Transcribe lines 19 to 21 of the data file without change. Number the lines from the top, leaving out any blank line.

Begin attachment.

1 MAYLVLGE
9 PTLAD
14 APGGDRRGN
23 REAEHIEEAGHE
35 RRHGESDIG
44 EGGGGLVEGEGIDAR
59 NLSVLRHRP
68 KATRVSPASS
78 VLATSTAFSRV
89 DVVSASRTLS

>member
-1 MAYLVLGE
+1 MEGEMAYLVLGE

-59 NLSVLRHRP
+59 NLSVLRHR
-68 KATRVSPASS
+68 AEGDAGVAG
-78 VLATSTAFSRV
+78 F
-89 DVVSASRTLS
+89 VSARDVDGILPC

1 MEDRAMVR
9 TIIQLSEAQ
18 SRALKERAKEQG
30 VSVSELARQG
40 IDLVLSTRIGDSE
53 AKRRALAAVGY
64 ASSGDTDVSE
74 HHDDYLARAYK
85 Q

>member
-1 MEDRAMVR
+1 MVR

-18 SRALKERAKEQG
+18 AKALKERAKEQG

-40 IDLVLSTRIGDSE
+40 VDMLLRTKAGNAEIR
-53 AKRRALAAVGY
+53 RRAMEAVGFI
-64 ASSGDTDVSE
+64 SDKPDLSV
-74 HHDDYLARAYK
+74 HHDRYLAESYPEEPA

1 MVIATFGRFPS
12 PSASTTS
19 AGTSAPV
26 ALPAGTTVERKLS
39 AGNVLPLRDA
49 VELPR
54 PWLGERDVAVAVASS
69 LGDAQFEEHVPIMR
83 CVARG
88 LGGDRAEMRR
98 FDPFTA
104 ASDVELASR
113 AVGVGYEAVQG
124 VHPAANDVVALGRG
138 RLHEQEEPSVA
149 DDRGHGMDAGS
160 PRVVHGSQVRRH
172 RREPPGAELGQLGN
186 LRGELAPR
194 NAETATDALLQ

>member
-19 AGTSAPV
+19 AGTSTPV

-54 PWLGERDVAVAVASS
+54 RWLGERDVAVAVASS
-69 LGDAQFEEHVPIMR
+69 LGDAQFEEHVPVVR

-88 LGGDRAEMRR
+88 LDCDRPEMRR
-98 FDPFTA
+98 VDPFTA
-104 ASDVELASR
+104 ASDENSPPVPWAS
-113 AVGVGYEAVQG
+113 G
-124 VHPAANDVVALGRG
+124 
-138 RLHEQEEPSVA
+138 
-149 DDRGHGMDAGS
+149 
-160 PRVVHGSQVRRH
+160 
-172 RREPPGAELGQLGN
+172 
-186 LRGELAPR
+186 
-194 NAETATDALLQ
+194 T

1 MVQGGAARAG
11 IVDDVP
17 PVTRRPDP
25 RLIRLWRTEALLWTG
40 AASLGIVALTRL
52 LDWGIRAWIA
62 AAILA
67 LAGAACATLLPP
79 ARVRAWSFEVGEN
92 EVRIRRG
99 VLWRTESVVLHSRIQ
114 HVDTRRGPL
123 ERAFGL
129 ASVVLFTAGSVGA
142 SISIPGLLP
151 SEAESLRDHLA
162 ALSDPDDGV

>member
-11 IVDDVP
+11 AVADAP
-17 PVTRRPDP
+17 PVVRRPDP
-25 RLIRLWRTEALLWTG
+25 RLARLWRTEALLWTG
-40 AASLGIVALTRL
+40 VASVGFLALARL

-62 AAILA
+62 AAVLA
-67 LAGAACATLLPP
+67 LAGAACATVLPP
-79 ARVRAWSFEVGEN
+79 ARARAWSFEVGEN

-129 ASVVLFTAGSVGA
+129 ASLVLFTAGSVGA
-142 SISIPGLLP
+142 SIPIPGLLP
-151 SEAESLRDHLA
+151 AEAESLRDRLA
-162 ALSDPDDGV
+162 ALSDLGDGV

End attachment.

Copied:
+78 F
-89 DVVSASRTLS
+89 VSARDVDGILPC